making learning more efficient and thereby open up the possibility that individual students may master several domains of knowledge, after all.
It may seem that these descriptions border on the utopian. Indeed, in a time of unprecedented demands on finite financial resources, they may not be readily implemented. Yet to my mind, the chief obstacles are not ones of resources, but rather ones of will.
It should be possible today to make significant strides toward an individual-centered school. We already know a good deal about the range of human intelligences. Unobtrusive methods, such as the use of checklists, can provide at least a rough-and-ready assessment of individual cognitive profiles. Good teachers-- and, in particular, teachers of special education--have already developed ways of teaching that are targeted to different kinds of student learners; it should be possible to assemble this information and make it far more widely available. Booklets of community resources already exist in many places and their preparation (and conversion into data bases) would be worthwhile summer projects for students in those communities where they do not exist. Finally, the concepts involved in this way of thinking are already intuitively familiar (and congenial) to many teachers and should not arouse undue opposition.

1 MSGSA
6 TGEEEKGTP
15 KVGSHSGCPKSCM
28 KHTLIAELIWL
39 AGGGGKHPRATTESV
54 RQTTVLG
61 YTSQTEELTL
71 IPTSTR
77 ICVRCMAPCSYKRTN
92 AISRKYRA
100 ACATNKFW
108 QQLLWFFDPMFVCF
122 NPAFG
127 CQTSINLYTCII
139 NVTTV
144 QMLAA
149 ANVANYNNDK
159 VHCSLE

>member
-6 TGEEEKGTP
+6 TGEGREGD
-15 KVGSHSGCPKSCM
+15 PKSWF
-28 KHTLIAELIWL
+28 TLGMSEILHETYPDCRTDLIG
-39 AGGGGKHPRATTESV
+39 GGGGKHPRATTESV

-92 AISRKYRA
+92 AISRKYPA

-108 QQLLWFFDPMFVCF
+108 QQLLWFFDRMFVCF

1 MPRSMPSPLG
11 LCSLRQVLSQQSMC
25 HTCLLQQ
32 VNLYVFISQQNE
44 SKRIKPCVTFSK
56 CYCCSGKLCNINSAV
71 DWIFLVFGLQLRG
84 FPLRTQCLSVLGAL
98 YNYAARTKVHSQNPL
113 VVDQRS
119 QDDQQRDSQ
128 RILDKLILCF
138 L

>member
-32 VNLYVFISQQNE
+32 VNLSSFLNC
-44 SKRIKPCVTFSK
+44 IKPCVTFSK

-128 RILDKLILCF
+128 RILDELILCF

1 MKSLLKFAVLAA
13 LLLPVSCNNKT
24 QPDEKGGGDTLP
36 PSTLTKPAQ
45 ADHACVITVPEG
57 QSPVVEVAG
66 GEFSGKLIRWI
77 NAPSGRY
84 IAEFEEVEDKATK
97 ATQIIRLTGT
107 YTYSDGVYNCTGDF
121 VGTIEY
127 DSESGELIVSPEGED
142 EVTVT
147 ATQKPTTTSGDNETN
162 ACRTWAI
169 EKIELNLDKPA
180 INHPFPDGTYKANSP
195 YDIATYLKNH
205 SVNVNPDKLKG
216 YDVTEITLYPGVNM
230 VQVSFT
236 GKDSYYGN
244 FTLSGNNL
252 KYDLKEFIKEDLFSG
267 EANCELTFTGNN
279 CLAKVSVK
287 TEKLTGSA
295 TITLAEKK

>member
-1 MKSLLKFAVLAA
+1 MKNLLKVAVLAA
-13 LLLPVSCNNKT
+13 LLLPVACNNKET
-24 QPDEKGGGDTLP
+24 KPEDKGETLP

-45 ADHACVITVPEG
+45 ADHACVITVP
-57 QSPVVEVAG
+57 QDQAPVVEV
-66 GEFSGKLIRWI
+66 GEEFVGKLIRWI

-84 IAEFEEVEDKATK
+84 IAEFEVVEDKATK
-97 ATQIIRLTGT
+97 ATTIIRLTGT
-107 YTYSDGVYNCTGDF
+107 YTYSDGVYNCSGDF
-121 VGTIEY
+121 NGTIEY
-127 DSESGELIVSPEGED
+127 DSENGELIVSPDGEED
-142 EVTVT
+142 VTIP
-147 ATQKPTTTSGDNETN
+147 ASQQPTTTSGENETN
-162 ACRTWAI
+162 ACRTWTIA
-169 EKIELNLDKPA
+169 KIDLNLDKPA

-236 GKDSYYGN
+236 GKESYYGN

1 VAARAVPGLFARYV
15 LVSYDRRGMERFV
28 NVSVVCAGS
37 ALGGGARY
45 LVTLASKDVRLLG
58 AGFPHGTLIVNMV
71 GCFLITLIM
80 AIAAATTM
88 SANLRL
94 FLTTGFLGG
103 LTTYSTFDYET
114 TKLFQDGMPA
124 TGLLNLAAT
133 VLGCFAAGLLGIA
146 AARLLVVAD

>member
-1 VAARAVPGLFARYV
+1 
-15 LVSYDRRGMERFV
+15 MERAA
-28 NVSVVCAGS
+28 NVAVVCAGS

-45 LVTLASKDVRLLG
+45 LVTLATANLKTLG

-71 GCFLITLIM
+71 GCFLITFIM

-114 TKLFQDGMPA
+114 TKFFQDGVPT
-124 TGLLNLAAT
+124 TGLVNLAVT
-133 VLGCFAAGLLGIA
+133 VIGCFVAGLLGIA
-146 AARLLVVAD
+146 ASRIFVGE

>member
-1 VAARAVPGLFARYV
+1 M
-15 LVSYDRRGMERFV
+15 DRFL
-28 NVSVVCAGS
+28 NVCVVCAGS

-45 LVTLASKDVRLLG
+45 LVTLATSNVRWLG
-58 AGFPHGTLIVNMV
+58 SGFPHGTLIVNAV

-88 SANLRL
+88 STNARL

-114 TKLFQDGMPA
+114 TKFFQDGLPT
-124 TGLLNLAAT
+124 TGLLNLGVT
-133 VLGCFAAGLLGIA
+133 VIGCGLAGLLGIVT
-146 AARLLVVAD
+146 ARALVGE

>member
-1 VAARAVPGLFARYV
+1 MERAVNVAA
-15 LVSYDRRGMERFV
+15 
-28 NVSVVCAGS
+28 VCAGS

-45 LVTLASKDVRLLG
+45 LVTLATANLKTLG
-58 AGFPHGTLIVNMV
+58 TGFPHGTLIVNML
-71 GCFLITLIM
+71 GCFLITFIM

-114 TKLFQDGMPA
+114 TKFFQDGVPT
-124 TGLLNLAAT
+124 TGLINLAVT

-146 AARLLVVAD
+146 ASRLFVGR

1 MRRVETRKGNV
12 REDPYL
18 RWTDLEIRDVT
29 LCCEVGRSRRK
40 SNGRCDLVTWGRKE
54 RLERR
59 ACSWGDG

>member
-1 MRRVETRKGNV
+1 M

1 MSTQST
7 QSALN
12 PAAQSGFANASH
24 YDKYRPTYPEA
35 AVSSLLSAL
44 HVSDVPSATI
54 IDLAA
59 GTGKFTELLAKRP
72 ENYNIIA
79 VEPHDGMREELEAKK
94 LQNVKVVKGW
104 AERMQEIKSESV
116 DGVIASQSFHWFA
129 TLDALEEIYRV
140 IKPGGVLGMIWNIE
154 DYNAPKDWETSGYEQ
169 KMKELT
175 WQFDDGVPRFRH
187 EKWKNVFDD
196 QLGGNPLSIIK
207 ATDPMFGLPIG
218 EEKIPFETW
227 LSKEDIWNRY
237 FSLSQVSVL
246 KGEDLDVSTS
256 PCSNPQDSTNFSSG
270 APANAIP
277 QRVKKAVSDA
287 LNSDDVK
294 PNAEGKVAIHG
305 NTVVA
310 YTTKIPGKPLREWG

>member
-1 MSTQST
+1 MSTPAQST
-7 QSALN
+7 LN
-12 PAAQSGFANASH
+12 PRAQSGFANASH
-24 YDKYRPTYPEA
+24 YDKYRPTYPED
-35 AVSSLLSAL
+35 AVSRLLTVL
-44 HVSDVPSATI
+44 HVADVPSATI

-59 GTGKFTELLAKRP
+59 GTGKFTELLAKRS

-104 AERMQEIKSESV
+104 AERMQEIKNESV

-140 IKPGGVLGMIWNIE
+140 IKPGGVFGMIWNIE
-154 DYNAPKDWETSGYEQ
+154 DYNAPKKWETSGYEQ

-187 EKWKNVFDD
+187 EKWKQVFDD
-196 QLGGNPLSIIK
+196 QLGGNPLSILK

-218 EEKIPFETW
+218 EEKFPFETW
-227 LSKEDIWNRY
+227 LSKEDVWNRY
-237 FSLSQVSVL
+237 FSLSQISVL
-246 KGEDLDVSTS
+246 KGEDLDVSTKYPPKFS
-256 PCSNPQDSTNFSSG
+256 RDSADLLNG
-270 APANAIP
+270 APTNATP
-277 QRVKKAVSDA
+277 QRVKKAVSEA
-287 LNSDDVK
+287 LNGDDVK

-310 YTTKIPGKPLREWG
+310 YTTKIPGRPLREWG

Rather, to my mind, the chief obstacles to the adoption of this approach come from prevalent attitudes within certain powerful pockets of contemporary American education. Ignoring the many lines of evidence reviewed in this chapter, most educational decision makers have committed themselves to an evaluation of education, and of educational progress, in terms of the most simplistic unidimensional metrics. This mentality leads to the publication of scores--scholastic aptitude tests, standardized achievement tests, etc.--in the newspapers, and the concomitant evaluation of students, teachers, principals, superintendents, districts, and entire states and nations in terms of their distance from the mean. Of course, as has often been pointed out, it is possible for everyone to come out ahead at this game--simply by appropriate statistical manipulations--and, in the meantime, the issues of what education is, and what it can be, are ignored.
No single educational approach can provide all the answers, and an individualcentered approach, even if fully adopted, would doubtless have its weaknesses as well. At least, however, this tack grows out of a view that recognizes diverse forms of intelligence, diverse types of knowledge, and diverse styles of learning. It is pluralistic, in the best sense of that term. How welcome it would be if technology--which is so often condemned for it inhumanity--could be mobilized to help insure that each individual achieves his or her full intellectual potential.
For their helpful comments I wish to thank Joseph Walters and the members of the 2020 Panel. The research described herein was supported in part by the Markle Foundation, the Rockefeller Foundation, and the Spencer Foundation.